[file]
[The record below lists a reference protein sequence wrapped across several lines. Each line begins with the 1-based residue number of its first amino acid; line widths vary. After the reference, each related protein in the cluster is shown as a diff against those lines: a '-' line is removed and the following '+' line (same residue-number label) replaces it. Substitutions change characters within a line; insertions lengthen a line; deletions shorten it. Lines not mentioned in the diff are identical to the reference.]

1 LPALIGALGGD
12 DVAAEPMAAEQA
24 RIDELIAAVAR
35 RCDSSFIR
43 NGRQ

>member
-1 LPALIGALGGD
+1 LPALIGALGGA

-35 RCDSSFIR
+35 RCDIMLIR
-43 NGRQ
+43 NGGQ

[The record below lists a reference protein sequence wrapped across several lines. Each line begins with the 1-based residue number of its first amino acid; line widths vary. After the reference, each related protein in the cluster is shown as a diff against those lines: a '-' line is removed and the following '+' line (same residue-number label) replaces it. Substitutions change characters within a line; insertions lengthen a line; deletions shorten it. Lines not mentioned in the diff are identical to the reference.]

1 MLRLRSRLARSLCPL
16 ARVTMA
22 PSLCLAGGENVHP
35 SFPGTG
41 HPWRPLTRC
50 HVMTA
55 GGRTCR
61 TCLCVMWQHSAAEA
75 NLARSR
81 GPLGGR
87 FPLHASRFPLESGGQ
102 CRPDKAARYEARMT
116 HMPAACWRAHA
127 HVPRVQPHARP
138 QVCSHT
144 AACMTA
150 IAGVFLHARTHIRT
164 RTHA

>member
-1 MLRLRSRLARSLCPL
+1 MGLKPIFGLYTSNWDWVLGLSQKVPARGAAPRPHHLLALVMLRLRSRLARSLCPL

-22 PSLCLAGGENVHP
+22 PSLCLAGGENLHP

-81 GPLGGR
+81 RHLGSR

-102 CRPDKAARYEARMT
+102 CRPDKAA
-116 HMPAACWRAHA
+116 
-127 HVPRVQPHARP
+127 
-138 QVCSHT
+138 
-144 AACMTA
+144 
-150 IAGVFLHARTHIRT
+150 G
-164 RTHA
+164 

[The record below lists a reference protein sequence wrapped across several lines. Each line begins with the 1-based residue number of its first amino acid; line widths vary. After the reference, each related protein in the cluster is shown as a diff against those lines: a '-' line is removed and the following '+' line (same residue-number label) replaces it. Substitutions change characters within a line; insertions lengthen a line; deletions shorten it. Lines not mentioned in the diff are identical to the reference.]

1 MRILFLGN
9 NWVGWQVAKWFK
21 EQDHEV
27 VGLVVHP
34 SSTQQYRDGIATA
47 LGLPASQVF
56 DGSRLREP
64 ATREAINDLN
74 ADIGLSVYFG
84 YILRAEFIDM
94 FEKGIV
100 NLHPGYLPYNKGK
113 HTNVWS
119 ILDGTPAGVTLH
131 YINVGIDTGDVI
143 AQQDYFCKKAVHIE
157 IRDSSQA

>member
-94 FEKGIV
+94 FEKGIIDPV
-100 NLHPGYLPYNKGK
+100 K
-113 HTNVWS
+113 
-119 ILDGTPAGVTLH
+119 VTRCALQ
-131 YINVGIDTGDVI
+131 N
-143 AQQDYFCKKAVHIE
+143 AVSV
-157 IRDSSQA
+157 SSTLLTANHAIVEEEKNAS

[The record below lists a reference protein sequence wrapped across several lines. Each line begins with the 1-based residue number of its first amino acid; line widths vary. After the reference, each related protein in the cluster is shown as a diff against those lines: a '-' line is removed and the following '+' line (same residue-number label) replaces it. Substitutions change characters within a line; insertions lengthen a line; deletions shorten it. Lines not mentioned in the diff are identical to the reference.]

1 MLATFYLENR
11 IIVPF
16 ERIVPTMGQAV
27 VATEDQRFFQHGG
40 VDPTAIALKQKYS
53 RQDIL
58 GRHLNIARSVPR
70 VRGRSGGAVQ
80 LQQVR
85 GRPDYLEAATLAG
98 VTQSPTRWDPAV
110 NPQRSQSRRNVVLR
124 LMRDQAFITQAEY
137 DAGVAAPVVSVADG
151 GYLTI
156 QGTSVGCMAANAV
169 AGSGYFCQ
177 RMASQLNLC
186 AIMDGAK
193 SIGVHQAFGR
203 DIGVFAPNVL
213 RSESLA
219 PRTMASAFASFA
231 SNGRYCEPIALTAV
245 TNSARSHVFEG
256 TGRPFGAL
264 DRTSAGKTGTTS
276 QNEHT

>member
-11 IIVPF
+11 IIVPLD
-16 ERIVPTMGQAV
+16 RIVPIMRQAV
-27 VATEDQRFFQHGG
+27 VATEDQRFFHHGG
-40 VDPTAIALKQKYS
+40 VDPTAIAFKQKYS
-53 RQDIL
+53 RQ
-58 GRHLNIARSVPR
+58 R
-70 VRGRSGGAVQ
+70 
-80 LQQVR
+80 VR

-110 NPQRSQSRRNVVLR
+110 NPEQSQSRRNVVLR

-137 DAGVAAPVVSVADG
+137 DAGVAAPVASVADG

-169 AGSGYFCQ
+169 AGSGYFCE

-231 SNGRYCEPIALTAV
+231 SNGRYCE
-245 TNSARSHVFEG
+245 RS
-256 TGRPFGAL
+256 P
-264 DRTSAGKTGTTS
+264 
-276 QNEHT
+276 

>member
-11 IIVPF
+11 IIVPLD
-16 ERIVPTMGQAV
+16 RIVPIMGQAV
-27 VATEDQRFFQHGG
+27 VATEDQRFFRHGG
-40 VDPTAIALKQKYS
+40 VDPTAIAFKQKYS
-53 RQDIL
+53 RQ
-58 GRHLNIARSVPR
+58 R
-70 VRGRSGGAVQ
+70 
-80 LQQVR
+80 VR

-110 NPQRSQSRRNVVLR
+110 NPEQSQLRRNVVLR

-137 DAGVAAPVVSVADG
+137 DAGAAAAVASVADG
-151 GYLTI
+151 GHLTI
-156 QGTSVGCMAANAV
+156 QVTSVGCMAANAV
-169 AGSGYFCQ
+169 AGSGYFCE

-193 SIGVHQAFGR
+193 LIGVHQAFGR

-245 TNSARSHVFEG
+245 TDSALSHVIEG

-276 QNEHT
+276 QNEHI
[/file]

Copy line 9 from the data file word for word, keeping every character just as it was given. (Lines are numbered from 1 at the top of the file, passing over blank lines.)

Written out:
+1 LPALIGALGGA